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When it comes to corporate recycling and sustainability, who’s the best person in your organization to lead the way?

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When it comes to corporate recycling and sustainability, who’s the best person in your organization to lead the way?

CEO’s set the stage for the primary business model, goals and objectives but … the command-control of “leading from the top,” is the reason many businesses sustainability initiatives ultimately fail.

When it comes to sustainable innovation and execution, business’s must distribute leadership. Part of that is encouraging employees at every level to take part in creating the company’s sustainable culture.

Having spent considerable time talking with CEO’s and C-Level business leaders, as well as managers and those in operations and administration, we learned very clearly that effective leaders know they don’t have all the big ideas. Most great ideas come from within the organization, from hands on employees as a result of their passion and commitment to add innovation and sustainability into the business.

Ask yourself? Do you have an aspiration that’s bigger than simply making money and product? Those aspirations lead to greatness!

Creativity, innovation and compassion remain the key drivers to sustainability. But creativity sits in the middle of aspiration and resources so when companies let the gap shrink between the two, that’s when they are in danger. As innovators, we need to provide resources and corporate culture that enables employees to move forward with their sustainable initiatives to grow in an unpredictable world. 

Ask? How are you treating your recycling and sustainability initiatives today? How can you change practices to increase sustainability and add economic – environmental – socially purposeful value – for your business and importantly for your customer?

The world today is changing quickly! We all need to be red hot in pursuit of our own disruption and continually search for what obsoletes our business today. Sustainability or the lack thereof will obsolete many businesses in the coming years. The way we operate today will certainly not ensure success in the future. 

The first most important steps to successful sustainability is asking these questions below, then “collaborating” with our supply chain partners to find answers, resources, and solutions “together”. Working in a vacuum gets us dirty and clogged. Working in a circular supply chain collaborating with our supply chain partners and involving our customers to create circular economies adds innovation, resources and energy.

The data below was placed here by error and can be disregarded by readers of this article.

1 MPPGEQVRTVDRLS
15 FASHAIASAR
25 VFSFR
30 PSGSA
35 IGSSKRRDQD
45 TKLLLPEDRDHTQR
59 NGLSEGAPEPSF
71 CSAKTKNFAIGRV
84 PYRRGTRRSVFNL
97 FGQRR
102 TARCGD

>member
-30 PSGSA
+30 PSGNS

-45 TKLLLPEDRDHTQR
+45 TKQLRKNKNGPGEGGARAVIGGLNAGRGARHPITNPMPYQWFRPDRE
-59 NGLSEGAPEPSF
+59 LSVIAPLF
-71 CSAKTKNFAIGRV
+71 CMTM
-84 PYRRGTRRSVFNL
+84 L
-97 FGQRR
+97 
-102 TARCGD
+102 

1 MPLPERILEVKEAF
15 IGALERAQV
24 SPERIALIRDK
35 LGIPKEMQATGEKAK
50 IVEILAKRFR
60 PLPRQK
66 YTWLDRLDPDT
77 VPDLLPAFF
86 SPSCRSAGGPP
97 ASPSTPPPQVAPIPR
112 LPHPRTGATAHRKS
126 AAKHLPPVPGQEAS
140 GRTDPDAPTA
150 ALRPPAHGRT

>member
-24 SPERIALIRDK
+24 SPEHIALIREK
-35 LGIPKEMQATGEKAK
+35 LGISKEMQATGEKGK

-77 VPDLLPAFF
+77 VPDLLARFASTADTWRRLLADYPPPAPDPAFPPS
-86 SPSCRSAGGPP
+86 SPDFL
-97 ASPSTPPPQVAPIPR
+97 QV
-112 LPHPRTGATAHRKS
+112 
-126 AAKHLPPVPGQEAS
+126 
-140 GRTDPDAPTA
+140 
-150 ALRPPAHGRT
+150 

1. Is there a better different approach to handling our plastic scrap materials that’s touches on and adds economic,strategic, and humanitarian value beyond “price per pound”? 
  2. Are their alternative cost effective plastic and polymer raw materials or better ways of using raw materials to make our products more sustainable?
  3. Can we create real partnerships within our supply chains that help us and our supply chain partners to all succeed better?
  4. Are we using sustainably made products in our own operations?Why should we and how does that benefit our company culturally and economically?
  5. Can we optimize and reduce our packaging to use less material but deliver more product in trucks and on shelves? Can we use more sustainable packaging and is there a way to help our customers to recycle our packaging after it’s used?
  6. Are we taking responsibility for our products in the market once they reach end of use? Can they be reused or recycled? How can that benefit us and our customers?
  7. Do our customers care about sustainability and if our company has a purpose beyond making a product and profit? If so, can we better communicate our sustainability and social purpose to our customers to strengthen relationships?

Ask.. Who better to lead the way for your businesses sustainability growth to add purpose to your product and better impact your bottom line, top line, and brand value THAN YOU?  

By Daniel Schrager, President at GearedforGreen 888-398 (GEAR) 4327, info@gearedforgreen.com, www.gearedforgreen.com  

 

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